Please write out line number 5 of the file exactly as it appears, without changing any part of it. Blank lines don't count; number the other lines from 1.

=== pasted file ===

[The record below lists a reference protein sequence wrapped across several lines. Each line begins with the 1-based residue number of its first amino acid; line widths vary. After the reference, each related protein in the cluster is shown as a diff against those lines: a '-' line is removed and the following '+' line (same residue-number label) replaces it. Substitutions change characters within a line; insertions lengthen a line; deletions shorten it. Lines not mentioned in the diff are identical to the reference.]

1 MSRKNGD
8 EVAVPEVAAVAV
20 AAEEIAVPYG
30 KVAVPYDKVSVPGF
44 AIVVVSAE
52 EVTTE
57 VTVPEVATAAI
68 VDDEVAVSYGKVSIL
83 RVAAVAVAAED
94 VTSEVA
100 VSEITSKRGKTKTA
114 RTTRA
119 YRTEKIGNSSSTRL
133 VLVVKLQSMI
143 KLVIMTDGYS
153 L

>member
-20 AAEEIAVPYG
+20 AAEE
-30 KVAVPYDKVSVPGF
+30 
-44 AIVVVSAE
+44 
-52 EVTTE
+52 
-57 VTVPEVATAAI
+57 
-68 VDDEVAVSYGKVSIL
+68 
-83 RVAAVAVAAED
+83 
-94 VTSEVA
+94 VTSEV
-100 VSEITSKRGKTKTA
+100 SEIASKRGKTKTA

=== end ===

30 KVAVPYDKVSVPGF